Friday, June 2, 2017

June 2017 Market Update - Will Seasonality Tip this Market?

Is this market feeling euphoric yet? The S&P 500 was up 1.16% in May. I'm not feeling a collective sense of euphoria, are you? This makes me inclined to think the top of this cycle may happen in the next few years. This market is certainly more expensive than a few years ago and leaves the market vulnerable to any shocks to the global economy. Let's examine price, sentiment, and valuation as we start the month of June.

Price
Source: Doug Short Blog at Advisor Perspectives

Looking at moving averages for the US markets as represented by the Vanguard Total Market ETF, VTI, the momentum trade is winning and telling us to stay invested in the US market. Of the five asset classes tracked via ETFs in the above graphic two are showing to stay invested: VTI and VEU. The remaining three ETFs VNQ, IEF, and DBC are currently trading below their moving averages and telling investors to avoid them. Of course moving averages should not be your only investment indicator. When we examine price action based on monthly returns we learn that we are entering a seasonally weak period for the market. The chart below from Bespoke Investment Group shows monthly returns in the market and reveals that the market is heading into the historically rough period of June, August and September. These are the three months where the market has averaged negative returns over the last twenty years.
Sentiment
The CNN Money Fear and Greed Index continues to trade on the greedy side of neutral. Looking at sentiment data collected by Recognia the short-term sentiment data (2 to 6 weeks) is strong. The mid-term (6 weeks to 9 months) data is weak. Long-term (9 months to 2 years) sentiment data is neutral. When I review sentiment data VT looks better than SPY. As a reminder we want to be greedy when others are fearful and right now there is minimal fear in the market.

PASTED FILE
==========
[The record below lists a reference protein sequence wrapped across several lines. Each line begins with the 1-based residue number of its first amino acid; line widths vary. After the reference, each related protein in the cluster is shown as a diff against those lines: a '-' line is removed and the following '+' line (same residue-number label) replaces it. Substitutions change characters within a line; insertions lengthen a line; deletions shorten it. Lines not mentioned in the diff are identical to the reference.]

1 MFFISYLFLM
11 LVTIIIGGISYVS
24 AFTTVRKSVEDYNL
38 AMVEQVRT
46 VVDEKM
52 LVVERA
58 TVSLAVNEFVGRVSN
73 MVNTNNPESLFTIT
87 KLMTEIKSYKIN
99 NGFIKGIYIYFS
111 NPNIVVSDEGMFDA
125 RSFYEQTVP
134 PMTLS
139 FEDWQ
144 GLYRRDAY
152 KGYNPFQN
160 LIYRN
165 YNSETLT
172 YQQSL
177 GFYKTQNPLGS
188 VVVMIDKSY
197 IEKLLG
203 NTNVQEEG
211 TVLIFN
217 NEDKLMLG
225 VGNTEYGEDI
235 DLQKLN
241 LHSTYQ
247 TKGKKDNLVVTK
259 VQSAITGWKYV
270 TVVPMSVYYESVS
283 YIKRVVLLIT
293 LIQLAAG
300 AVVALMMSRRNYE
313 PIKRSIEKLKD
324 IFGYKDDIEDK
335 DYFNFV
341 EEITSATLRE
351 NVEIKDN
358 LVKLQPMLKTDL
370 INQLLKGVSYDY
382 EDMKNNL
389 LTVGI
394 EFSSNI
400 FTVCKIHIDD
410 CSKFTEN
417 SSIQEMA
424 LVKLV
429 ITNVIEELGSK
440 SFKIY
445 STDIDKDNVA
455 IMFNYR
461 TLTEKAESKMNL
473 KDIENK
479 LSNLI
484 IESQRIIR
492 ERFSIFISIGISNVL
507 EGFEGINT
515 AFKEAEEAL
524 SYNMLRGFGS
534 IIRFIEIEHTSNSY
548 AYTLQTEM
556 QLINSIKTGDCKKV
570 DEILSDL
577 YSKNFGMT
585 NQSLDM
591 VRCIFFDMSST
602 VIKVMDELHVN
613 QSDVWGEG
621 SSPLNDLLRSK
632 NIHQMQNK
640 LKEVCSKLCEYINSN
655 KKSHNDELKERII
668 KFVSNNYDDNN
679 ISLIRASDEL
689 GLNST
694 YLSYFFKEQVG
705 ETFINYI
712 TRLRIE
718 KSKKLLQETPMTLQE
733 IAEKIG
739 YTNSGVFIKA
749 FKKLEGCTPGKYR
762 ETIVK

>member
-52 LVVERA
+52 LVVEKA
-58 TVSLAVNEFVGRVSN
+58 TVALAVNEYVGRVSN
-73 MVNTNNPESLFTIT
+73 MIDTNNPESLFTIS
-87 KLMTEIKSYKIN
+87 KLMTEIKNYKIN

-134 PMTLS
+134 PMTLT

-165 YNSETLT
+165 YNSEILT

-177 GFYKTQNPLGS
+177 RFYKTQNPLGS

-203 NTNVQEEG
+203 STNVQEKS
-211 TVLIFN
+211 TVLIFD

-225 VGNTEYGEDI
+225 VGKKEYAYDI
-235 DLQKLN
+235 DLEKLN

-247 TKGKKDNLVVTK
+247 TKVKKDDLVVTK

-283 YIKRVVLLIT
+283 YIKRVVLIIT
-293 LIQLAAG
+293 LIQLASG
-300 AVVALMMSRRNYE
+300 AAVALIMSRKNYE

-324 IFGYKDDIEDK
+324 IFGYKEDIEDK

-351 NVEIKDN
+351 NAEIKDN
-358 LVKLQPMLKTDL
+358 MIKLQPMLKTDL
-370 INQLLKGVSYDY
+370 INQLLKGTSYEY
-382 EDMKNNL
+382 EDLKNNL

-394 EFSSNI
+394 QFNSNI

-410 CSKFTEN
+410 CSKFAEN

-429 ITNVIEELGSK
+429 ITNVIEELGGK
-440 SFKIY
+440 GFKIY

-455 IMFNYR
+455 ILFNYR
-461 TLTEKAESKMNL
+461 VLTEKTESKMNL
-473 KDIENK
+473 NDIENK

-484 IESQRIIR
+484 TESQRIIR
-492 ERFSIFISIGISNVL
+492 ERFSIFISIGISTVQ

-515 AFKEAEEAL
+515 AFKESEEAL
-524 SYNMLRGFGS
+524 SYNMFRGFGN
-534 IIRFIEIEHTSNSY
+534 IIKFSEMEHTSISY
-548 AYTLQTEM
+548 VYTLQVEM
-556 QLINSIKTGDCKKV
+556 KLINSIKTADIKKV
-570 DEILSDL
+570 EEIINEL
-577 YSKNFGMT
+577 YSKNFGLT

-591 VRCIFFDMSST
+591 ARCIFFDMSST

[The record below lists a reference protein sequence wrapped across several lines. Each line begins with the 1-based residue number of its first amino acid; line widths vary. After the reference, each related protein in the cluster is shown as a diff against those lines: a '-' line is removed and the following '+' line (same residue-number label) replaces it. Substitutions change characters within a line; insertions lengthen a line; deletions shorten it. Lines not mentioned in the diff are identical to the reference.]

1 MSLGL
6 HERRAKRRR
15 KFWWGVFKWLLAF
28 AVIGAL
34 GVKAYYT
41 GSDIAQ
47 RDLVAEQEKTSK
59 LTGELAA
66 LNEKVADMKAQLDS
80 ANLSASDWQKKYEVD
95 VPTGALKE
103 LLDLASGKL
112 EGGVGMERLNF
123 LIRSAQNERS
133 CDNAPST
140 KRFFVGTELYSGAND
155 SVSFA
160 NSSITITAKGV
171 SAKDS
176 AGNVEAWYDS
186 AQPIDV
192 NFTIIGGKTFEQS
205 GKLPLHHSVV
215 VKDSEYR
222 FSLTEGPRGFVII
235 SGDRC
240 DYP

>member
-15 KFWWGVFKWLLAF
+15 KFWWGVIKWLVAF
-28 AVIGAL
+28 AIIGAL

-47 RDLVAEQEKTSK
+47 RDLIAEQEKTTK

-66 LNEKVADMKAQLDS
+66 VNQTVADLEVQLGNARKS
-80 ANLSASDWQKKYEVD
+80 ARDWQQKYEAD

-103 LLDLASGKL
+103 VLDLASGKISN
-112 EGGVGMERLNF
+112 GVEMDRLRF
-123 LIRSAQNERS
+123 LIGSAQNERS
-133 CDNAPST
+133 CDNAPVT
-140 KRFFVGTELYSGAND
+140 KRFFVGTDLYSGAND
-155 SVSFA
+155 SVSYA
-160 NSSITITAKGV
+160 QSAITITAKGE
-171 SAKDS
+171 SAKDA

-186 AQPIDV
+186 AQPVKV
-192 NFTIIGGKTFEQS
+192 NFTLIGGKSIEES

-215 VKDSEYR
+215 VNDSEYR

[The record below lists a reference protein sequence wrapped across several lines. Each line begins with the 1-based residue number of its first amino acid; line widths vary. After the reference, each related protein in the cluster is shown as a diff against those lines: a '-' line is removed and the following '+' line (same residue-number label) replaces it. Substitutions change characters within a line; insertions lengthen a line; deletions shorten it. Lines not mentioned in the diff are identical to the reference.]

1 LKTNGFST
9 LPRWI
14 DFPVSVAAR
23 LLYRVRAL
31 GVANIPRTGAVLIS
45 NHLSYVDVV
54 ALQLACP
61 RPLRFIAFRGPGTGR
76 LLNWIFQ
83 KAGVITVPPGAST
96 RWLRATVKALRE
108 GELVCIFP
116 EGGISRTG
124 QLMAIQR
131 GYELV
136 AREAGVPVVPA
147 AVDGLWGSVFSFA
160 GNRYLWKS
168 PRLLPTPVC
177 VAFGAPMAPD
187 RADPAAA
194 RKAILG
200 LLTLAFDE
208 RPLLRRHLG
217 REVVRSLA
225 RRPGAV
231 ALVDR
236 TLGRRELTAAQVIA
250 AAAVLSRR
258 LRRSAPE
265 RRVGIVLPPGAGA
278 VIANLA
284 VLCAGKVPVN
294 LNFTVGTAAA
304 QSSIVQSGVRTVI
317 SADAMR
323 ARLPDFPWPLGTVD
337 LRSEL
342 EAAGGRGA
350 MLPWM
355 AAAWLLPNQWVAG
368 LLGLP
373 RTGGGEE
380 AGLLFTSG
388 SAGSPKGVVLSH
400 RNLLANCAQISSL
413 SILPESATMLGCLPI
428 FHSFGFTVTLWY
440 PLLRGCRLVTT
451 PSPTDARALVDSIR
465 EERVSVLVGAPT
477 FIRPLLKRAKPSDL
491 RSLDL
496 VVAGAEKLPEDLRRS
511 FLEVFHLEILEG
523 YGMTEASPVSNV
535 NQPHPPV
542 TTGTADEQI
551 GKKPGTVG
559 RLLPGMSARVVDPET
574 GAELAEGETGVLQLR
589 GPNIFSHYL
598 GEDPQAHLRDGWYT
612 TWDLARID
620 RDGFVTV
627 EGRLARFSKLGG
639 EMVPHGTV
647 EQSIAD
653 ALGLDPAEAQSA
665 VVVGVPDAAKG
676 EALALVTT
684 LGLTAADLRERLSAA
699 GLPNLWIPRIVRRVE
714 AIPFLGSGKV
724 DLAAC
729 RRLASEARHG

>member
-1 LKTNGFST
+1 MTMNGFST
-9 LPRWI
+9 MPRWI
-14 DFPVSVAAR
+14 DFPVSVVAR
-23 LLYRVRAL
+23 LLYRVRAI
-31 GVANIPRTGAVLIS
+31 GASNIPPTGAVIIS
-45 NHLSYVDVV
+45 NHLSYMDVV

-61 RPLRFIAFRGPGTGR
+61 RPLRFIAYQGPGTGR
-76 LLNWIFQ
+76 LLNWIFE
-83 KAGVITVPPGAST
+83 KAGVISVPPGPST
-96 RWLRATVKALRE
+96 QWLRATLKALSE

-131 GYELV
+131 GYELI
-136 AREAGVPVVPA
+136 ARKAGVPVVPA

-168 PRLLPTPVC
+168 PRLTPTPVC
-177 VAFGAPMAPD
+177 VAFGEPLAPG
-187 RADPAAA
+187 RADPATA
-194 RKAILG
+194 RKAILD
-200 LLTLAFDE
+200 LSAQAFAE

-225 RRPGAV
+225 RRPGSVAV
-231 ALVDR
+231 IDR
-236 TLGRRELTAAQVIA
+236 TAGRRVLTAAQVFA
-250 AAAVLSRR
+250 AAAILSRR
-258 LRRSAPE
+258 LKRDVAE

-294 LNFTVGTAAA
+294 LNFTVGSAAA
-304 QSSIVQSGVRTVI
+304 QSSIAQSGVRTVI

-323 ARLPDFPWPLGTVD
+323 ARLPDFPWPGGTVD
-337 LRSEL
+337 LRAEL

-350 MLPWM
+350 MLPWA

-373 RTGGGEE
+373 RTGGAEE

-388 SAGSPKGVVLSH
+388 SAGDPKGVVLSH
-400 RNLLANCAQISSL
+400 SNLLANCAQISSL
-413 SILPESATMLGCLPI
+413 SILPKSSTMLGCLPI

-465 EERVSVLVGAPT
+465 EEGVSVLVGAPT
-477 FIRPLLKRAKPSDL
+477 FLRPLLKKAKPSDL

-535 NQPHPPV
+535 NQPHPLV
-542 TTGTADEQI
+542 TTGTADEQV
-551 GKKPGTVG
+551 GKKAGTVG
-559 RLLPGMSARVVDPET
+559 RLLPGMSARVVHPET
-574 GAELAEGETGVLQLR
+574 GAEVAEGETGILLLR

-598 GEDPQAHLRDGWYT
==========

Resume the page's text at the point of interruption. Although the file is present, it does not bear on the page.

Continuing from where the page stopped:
Valuation
Source: Multpl.com

I felt like looking at valuation from a different perspective this month. The graph above shows us that this is the most expensive market from a Price to Sales ratio (reviewing data since 2002). Valuation data continues to flash a caution sign for long term investors. The biggest issue with valuation data is that it becomes the least important factor as we move closer to the end of bull markets, and significant market returns can happen as an expensive market becomes more expensive.

Summary 
The S&P 500 is trading at or near all time highs. Price action is positive for owning stocks. The economy is accelerating, however the growth rates are not spectacular. Sentiment is a bit greedy. Valuation is still on the high side. There is little reason to feel overly excited about this market. When markets are boring it is the best time to follow your financial plan and make sure that you have addressed what you would do if the market started to decline. It is not the best time to plan for a hurricane when you are experiencing one or worse after a hurricane has passed over and ruined your house. It is smart to plan for a hurricane when the weather is calm. Let's end with this quote from Richard Clarita, managing director at PIMCO, (as quoted from the Washington Post).

 "Our bottom line is markets are a bit too relaxed. They are priced, if not for perfection, certainly for a continued run of good luck."

As always, wise investing my friends.
Please consult a qualified financial advisor before making any investment decisions. This blog is for educational purposes only and does NOT constitute individual investment advice.

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